Neighbors said they support a developer’s plans to revive the historic Colonial Inn, but they also have a lot of questions.
The plans for bringing back the 153 W. King St. inn are not finished, and Allied DevCorp LLC representative Justin Fejfar said most of the concerns — parking, among the biggest — can be resolved.
“I think most people in this room can probably speak to the history a lot better than I could and probably have personal experiences in the inn, so we’re certainly excited about revitalizing this property,” Fejfar said at a public hearing Thursday night.
The oldest sections are in the best shape, he said, noting that the newer kitchen and dining room need to be rebuilt.
“When you drive up on King Street and look at the front of the inn, by the time it’s done, it’s not going to look any different than what it does now, other than in a lot better condition,” Fejfar said. “We’re really going to great lengths and spending an awful lot of money to actually preserve it.”
The Hillsborough Town Board and its Planning Board held a joint the hearing, which requires a rezoning, and the Planning Board will take up the proposal again next month. The Town Board’s discussion will follow, and the town’s Historic District Commission must approve the exterior design and materials.
Allied DevCorp plans to renovate the two-story structure, which was built in 1838 and long served as a hotel and later a popular restaurant. It is on the National Register of Historic Places and a contributing structure in Hillsborough’s historic district.
State and federal tax credits could help offset some cost of restoring the inn.
The renovated Colonial Inn would offer a restaurant with a private dining room, a bar and a conference room on the ground floor. A larger event center and four guestrooms would be on the second floor.
A new, two-story wing would provide another 18 guestrooms at the rear of the lot and connect to the main building, a patio and landscaped wedding lawn via brick pathways. Fejfar noted the second building also could serve as a sound buffer with neighbors.
He estimated a maximum of 100 people could occupy the second-floor event center and at least 96 could be seated in the main dining room. It’s hard to say how many people at this point, he said, but the inn shouldn’t attract hundreds of people like it did in its heyday.
Stephanie Trueblood, the town’s public space manager, offered a word of caution. Despite its current state, she said, people still come by to photograph the Colonial Inn.
“There are people who have been contacting us for years wanting to know if it was ever going to be restored,” Trueblood said. “Having been the person fielding those calls for 13 years, I can tell you that if it actually gets restored, people will come, and it has the potential of being a real draw for [local and regional] tourism.”
Parking is a major issue, since there’s no room on the half-acre site and no driveway access.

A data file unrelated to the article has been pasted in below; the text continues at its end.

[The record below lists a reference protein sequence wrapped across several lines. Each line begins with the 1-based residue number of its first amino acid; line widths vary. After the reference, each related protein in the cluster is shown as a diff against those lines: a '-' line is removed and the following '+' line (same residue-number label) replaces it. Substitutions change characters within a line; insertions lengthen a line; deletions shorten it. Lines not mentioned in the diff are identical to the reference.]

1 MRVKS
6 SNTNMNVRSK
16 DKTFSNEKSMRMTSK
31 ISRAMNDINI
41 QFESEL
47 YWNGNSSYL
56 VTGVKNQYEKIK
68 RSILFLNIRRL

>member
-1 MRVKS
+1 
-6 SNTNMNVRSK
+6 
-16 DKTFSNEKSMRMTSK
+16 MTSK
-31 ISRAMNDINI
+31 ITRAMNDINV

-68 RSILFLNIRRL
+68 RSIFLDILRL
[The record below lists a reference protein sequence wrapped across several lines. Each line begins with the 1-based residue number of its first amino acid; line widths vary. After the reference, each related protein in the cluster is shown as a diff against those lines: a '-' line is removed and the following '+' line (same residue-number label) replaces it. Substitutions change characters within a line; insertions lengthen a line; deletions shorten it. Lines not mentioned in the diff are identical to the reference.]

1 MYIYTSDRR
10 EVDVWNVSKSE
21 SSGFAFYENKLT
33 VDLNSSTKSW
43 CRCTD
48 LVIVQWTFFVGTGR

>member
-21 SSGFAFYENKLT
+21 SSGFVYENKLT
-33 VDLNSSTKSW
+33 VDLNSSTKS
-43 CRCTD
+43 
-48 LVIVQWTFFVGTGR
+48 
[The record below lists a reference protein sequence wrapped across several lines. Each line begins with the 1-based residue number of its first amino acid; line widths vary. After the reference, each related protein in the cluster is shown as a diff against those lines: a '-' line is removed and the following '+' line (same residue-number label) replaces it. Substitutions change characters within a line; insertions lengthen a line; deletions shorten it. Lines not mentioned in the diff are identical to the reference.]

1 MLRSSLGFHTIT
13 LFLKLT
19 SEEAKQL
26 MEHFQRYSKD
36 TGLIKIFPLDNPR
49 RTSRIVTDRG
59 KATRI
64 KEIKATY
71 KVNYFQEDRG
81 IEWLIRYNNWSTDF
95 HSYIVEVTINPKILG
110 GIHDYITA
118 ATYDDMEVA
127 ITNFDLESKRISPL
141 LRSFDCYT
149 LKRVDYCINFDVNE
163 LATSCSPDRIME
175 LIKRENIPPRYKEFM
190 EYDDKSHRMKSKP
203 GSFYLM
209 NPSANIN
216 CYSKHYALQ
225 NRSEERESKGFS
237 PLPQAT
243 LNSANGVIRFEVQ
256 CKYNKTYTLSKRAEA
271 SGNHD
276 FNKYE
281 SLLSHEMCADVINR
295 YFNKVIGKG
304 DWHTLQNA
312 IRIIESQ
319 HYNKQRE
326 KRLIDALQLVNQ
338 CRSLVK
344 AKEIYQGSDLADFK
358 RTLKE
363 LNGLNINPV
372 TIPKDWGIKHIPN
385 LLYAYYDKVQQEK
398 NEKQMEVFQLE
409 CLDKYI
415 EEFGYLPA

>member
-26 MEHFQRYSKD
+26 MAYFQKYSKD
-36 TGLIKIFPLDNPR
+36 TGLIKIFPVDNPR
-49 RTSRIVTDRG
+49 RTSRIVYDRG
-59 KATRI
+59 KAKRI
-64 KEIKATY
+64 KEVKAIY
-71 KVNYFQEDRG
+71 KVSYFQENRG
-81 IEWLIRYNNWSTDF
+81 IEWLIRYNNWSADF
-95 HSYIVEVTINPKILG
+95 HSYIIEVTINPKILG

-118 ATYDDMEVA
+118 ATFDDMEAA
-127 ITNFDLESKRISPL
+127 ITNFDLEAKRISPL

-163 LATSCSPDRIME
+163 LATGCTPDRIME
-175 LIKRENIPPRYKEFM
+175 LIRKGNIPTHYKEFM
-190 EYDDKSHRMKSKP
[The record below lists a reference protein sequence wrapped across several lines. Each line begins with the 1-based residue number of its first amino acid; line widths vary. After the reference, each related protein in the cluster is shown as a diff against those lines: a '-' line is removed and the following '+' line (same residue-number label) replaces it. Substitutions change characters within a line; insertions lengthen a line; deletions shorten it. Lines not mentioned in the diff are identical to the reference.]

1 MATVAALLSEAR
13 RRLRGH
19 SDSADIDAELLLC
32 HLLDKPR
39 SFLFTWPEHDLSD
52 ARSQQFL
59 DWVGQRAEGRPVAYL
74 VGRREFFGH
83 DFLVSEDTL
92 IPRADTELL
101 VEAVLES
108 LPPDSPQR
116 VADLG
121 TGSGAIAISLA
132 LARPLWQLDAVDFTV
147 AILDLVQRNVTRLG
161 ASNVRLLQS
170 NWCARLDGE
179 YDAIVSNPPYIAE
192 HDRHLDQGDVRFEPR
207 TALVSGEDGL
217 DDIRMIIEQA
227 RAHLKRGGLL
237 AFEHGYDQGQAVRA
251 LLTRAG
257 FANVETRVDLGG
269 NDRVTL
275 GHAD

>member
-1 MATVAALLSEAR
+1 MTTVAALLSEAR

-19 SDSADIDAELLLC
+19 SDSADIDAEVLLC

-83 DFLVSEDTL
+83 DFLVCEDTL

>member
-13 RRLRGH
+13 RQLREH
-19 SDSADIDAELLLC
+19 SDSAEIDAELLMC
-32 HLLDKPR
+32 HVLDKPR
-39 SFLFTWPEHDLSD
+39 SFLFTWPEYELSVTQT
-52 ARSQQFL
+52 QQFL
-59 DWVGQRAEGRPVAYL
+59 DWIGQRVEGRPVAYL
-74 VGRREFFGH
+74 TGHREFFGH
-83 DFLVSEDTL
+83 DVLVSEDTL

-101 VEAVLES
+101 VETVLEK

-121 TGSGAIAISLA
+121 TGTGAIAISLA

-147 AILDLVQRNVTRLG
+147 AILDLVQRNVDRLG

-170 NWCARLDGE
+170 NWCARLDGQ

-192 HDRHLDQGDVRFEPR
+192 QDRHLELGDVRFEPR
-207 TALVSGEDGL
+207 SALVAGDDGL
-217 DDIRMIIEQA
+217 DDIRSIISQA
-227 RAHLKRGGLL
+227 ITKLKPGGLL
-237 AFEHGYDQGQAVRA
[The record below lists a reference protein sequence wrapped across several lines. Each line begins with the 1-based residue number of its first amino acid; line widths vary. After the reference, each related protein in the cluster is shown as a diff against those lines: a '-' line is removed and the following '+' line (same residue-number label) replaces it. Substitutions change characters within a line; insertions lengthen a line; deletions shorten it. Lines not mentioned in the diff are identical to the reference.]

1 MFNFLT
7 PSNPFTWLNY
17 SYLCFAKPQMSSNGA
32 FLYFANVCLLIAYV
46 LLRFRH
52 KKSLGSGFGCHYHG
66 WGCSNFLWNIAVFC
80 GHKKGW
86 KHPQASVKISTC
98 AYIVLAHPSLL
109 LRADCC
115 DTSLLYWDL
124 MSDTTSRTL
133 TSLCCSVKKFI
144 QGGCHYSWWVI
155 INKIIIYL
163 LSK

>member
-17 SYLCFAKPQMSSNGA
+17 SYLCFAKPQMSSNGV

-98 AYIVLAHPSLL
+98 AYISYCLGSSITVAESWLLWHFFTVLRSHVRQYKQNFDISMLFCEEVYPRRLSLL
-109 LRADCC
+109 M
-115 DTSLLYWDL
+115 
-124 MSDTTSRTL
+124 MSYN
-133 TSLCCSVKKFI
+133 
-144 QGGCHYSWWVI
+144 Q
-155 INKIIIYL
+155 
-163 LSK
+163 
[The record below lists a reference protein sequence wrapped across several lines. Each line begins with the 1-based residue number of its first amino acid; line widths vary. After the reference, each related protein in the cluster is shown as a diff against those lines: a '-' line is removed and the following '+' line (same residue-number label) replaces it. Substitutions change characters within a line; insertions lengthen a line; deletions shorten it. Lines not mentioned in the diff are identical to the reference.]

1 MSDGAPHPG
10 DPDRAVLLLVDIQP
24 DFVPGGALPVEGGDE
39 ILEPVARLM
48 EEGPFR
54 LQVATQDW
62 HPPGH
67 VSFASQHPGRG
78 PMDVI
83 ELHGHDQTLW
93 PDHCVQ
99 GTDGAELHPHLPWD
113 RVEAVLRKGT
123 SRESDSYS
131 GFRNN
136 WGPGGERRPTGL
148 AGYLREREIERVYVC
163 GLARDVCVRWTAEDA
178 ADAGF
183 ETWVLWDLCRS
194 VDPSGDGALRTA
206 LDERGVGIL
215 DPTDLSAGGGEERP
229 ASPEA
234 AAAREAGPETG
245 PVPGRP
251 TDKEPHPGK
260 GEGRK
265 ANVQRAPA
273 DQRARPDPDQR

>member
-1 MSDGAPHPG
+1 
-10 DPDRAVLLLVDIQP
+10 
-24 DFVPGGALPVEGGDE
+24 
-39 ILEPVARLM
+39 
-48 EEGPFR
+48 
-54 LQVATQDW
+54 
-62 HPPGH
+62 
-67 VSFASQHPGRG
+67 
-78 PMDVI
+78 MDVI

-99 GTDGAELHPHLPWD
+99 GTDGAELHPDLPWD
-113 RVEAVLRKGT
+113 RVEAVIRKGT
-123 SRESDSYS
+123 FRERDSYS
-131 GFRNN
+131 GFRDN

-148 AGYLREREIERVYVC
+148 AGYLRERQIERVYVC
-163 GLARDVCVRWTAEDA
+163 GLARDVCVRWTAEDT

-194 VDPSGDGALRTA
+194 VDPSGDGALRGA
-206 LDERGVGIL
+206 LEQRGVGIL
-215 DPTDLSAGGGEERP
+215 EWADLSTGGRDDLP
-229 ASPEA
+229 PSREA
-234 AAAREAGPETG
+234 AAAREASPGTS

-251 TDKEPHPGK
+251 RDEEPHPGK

The plan is to encourage guests to park in other downtown public and private lots, and offer valet service for a limited number of visitors, Fejfar said. They also are negotiating for spaces on the top level of the nearby Orange County parking deck. Those spaces are normally reserved for county employees, he said.
The project also could cost the town 10 on-street parking spaces. Some could be removed to create a wider, 10-foot sidewalk in front of the inn that’s accessible to people with disabilities. Others could be replaced with a loading zone for delivery trucks.
The loading zone would be available to any business’s delivery trucks, Planning Director Margaret Hauth said. Trueblood noted two existing West King Street loading zones are maxed out.
“We could use another loading zone,” Trueblood said. “We added one on Margaret Lane; that is fully maximized. Taking a 250-year-old town and trying to make it work for today’s size trucks is really hard.”
While he supports the project, neighbor Mike Gering questions the safety of putting a 96-foot loading zone across the street from the inn and beside his driveway. It’s already difficult to exit between parked cars, he said.
Gering suggested creating a loading zone in front of the inn.
“I don’t think it’s really easy to find anybody more anxious than we are to see the inn come back to life and make the downtown more lively,” he said. “It was a lively place when we moved in, in 1995, and we were sad to see it close.”
Margaret Lane neighbors, who live behind the inn, said they also are excited However, they want some assurances that the developers will protect their quality of life and privacy.
Noise, lighting and smells are key concerns, said Maria Flanagan and her neighbor Jean Masse. They also worry about guests peering in their windows from second-story rooms, and people using an uncontrolled easement behind the inn as a shortcut to the bar.
“I would ask that you put yourself in my shoes and ask you to consider what you would want to live beside and what you’d like to hear and see from your bedroom at night,” Flanagan said. “I’m convinced there’s a balance to achieve between the commercial use of an historic landmark and the residential homeowners’ quiet enjoyment of their properties.”
They will have to look at options, Fejfar said, but the live music will end outdoors by 9 p.m. and indoors by midnight. The bar would not stay open until 2 a.m. Soundproofing materials will be added to the building to help meet town noise rules.
The Colonial Inn renovation promises to end 17 years of neglect that started with former owner Francis Henry’s winning $440,000 bid at a 2001 auction. He and the town wrestled for years over repairs and how the property could be used, until the town filed for eminent-domain action in July 2014.
Allied DevCorp — a group that includes engineers, architects, and construction, restaurant and hospitality professionals — bought the Colonial Inn from Henry in January for $800,000.